I have been retired, or semi-retired, for almost a decade now. My career as a freelance writer and editor has gradually given way to new and different pursuits. But recently, a couple of projects for pay showed up in my inbox, and I succumbed. One was related to local history, a lifelong passion of mine. Another involved a “friends and family rate,” but was not going to be a freebie.
I told my husband I would be earning some extra money that would pay for a new laptop, or cover the cost of an airplane ticket or two. Maybe I also just wanted to demonstrate that I was still of sound body and mind — that I could still do it.
But my business skills had become rusty, and I forgot to ask the freelancer’s most important question: “Do you have any money?” Put another way, “Do you know that writers and editors expect (and need) to be paid a professional fee?” That is, a fee that reflects a skill set and expertise acquired through lengthy training and experience. A fee that recognizes the editor’s need to buy groceries, wear clothes, pay rent and even go to the occasional play or concert.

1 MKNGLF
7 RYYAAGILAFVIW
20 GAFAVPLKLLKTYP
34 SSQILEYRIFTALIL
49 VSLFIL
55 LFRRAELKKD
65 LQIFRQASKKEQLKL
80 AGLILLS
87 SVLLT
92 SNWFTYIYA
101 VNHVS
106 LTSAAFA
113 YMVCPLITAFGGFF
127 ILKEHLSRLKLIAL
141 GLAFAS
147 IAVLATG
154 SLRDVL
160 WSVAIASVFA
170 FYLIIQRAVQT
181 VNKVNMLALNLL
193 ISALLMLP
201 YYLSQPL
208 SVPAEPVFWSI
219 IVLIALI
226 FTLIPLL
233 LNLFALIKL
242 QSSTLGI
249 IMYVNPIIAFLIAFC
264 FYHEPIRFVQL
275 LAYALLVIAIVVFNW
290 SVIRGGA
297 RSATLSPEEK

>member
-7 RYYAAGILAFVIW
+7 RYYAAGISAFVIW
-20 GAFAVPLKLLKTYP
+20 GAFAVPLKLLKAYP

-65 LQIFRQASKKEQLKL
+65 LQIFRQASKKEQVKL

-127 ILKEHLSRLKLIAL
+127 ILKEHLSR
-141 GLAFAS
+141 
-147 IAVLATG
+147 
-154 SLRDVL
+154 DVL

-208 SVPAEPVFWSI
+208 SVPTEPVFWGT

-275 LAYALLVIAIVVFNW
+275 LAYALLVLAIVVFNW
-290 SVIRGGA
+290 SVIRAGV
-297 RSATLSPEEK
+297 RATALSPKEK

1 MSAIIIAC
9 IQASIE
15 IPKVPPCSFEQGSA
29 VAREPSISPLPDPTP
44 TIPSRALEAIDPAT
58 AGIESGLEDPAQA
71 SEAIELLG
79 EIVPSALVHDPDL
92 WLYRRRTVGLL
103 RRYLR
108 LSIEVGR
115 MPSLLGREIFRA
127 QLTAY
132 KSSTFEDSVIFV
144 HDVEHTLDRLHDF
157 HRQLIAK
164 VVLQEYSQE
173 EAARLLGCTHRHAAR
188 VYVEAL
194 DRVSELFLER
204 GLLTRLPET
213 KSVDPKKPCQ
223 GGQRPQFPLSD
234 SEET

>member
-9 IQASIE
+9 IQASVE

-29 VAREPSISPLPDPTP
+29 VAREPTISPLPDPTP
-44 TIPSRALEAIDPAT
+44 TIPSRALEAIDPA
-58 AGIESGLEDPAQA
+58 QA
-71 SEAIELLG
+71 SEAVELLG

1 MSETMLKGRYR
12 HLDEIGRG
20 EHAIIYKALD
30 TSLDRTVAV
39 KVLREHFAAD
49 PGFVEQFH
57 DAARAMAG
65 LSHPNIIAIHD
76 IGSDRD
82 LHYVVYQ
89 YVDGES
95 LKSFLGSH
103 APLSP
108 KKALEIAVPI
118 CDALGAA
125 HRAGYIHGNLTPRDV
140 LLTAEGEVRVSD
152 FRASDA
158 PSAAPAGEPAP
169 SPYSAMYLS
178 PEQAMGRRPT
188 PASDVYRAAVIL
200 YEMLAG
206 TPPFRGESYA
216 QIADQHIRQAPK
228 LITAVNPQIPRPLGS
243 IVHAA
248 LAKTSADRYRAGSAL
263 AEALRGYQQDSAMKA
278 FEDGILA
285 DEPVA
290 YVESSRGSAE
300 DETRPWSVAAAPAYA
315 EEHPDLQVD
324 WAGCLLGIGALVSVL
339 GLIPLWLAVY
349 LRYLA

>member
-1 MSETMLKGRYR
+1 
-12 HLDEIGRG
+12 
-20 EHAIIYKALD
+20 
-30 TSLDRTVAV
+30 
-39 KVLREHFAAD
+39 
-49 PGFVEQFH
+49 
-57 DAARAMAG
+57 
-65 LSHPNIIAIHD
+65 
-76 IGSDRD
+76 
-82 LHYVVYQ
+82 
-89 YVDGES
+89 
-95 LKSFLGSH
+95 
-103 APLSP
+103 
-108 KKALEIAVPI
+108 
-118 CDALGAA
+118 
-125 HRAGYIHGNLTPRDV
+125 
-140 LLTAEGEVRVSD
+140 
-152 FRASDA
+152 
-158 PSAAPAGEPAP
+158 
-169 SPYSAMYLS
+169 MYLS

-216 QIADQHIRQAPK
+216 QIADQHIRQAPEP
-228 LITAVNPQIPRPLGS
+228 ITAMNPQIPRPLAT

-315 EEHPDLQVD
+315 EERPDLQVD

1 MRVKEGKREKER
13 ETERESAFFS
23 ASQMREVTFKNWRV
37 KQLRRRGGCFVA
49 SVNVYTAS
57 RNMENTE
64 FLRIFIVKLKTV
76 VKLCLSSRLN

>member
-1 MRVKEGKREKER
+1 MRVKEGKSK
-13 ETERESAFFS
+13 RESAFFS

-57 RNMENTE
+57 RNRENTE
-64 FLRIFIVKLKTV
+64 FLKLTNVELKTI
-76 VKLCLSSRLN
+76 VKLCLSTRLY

In my working life, I regretfully turned down jobs that were interesting and worthwhile but had no funds behind them. Or I took them on sparingly, like the pro bono work lawyers do while charging the bulk of their clients hefty fees.
As the two projects evolved, I learned that funds for the local history job depended on grants that hadn’t come through yet, and might not materialize at all. The other client didn’t really have any idea what a professional fee entailed, or even what a grocery-store clerk might be paid, let alone an editor.
Fortunately, I can slink back into my retirement life, and maybe write an entry for the Editors’ Weekly about lessons learned. It makes me think, though, how difficult it often is for editors to get paid a living wage.
I find that fact doubly intriguing in that editing is considered a craft, not an art. At least that’s generally the case if editors (or their associations) apply for grants from the Canada Council and similar agencies. We are not part of the artistic community that has traditionally signed up to starve.* Or are we?
* As just one example, read about Bruce Springsteen’s early impoverished days as he describes them in his memoir, Born to Run.
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